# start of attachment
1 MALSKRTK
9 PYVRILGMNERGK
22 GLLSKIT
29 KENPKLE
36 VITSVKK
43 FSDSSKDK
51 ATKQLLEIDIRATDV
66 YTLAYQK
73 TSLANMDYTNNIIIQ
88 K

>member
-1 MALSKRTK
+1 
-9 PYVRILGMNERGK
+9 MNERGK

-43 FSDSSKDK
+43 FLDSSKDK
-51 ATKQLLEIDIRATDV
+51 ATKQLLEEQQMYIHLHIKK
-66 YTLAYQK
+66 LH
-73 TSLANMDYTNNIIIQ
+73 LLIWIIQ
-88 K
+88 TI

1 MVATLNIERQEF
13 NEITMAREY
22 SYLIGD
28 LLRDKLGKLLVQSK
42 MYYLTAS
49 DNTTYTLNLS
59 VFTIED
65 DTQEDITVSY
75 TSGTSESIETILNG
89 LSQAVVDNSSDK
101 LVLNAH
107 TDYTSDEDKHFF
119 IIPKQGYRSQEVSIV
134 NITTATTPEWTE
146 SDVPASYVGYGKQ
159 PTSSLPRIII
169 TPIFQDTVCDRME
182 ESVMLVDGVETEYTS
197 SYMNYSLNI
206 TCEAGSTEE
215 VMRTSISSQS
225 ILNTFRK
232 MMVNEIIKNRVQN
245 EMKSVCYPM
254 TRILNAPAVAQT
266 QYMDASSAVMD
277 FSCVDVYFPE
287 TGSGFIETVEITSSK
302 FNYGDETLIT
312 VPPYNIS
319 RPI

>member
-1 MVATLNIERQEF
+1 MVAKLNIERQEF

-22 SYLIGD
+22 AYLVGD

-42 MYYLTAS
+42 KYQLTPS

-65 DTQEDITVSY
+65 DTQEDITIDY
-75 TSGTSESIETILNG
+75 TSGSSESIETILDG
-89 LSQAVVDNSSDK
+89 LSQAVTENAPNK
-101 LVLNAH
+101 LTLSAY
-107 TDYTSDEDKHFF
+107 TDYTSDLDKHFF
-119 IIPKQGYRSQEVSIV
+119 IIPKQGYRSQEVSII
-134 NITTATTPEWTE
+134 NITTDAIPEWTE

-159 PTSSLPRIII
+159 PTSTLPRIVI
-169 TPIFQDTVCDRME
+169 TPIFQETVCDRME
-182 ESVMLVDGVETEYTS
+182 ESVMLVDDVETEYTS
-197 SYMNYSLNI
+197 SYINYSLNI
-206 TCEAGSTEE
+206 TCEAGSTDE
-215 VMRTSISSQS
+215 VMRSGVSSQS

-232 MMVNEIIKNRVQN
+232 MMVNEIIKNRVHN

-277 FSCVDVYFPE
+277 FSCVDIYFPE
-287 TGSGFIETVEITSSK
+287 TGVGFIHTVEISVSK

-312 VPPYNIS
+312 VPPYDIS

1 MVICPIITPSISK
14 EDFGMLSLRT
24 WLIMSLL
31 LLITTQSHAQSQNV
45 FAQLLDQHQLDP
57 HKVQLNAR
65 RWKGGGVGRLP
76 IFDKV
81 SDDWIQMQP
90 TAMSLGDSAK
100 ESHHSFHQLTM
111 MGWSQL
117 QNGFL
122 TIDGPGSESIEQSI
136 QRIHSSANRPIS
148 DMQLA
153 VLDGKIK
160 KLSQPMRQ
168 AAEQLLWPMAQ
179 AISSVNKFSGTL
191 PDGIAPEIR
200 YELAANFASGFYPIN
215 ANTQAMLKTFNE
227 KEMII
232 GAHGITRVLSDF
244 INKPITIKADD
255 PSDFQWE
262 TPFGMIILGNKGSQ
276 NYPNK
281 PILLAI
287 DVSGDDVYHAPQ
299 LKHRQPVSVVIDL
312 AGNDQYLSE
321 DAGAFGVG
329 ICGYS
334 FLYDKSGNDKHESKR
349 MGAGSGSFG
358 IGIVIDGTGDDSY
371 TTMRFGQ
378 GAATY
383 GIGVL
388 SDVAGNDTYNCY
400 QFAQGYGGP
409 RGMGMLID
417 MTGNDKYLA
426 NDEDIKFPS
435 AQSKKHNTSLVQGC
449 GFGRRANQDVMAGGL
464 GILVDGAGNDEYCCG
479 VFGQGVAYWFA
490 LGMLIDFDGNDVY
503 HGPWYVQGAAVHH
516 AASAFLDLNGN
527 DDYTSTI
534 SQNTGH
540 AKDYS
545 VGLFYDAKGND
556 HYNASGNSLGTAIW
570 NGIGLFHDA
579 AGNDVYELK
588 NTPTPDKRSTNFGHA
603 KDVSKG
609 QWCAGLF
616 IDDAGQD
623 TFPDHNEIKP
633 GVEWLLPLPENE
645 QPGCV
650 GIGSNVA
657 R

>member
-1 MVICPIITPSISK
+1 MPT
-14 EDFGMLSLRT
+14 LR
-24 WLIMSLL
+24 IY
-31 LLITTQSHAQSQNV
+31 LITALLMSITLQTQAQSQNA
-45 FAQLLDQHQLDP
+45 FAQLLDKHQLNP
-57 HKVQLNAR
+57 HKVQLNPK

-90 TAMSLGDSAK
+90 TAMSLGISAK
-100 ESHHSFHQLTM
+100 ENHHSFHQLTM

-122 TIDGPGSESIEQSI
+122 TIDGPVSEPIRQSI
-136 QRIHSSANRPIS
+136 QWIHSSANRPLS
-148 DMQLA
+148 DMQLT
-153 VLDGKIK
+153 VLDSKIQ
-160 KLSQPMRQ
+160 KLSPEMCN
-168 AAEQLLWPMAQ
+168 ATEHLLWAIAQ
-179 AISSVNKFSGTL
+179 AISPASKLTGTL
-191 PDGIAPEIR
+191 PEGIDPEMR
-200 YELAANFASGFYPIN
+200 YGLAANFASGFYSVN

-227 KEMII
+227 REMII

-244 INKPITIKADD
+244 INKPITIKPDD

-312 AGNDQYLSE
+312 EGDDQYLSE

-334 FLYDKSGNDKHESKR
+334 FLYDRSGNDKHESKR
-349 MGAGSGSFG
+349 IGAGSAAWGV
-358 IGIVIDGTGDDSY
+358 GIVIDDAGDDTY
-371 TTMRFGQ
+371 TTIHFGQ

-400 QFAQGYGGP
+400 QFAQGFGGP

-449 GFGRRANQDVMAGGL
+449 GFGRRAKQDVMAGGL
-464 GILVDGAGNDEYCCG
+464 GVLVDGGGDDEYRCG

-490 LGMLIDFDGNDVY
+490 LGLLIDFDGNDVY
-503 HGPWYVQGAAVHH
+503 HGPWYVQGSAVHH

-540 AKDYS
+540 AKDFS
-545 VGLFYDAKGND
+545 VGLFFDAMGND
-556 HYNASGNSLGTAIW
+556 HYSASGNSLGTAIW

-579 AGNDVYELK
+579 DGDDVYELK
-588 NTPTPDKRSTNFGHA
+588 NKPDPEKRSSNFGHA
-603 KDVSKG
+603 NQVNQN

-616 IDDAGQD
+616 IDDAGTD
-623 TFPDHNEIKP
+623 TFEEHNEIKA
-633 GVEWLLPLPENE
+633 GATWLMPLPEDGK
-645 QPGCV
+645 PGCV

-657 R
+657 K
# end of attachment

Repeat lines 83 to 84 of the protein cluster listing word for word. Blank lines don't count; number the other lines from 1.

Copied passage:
+182 ESVMLVDDVETEYTS
-197 SYMNYSLNI